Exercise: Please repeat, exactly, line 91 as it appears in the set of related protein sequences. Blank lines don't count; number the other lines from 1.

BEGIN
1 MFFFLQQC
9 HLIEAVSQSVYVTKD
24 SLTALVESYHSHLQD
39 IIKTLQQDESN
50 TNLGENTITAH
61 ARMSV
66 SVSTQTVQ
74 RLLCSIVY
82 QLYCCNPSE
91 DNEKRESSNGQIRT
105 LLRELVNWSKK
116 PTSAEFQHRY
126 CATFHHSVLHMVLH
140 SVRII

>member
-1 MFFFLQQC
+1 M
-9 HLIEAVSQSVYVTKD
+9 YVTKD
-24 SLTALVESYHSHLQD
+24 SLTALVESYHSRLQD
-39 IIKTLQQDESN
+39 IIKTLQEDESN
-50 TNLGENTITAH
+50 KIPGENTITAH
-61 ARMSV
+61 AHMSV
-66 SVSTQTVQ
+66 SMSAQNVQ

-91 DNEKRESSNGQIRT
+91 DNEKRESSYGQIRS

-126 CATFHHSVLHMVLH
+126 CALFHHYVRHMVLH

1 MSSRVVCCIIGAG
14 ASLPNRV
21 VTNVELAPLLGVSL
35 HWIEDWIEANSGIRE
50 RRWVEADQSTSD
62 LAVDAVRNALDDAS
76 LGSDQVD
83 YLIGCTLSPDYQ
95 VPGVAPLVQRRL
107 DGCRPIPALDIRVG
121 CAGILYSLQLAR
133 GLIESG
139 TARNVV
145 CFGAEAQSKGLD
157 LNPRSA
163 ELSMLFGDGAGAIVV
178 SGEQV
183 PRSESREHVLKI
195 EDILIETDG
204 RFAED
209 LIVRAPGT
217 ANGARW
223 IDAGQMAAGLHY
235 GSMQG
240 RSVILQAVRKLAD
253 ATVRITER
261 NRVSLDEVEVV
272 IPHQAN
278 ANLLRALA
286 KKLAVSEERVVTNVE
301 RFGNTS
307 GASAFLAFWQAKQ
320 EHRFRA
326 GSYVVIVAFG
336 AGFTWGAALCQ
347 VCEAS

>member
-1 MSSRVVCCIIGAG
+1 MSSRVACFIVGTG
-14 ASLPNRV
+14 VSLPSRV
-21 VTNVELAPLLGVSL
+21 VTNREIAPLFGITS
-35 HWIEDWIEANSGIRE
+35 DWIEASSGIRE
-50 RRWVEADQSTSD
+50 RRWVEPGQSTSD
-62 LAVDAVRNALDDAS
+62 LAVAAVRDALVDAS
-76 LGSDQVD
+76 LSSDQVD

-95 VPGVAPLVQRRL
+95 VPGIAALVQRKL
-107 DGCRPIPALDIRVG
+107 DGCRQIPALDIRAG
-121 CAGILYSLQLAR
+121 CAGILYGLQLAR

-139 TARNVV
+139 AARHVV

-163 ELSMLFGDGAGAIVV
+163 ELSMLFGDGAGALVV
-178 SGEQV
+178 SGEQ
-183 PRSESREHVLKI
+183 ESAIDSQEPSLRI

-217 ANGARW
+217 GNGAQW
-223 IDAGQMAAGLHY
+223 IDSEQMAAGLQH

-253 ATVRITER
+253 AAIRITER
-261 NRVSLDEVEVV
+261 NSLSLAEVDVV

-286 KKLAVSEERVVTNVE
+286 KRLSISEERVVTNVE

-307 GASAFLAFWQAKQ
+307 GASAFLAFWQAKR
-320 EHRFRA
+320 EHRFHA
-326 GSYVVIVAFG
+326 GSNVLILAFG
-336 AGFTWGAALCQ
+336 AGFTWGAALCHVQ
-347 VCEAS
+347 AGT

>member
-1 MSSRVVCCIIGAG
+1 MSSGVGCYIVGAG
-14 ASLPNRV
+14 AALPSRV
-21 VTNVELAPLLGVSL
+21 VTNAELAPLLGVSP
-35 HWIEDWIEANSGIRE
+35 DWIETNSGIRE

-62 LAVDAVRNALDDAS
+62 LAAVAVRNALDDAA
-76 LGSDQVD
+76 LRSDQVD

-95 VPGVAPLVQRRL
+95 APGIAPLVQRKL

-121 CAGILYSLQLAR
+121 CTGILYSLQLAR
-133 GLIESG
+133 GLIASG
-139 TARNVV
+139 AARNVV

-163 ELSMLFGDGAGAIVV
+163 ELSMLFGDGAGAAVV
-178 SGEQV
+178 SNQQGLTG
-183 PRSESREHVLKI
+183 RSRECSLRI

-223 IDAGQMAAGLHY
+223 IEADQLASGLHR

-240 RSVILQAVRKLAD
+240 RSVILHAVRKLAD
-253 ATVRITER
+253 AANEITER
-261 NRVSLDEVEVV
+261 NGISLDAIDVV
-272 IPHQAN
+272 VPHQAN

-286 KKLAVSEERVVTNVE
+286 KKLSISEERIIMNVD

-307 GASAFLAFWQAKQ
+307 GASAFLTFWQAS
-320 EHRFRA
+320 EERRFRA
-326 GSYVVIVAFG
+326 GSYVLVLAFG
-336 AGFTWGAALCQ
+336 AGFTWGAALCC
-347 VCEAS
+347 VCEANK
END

-139 TARNVV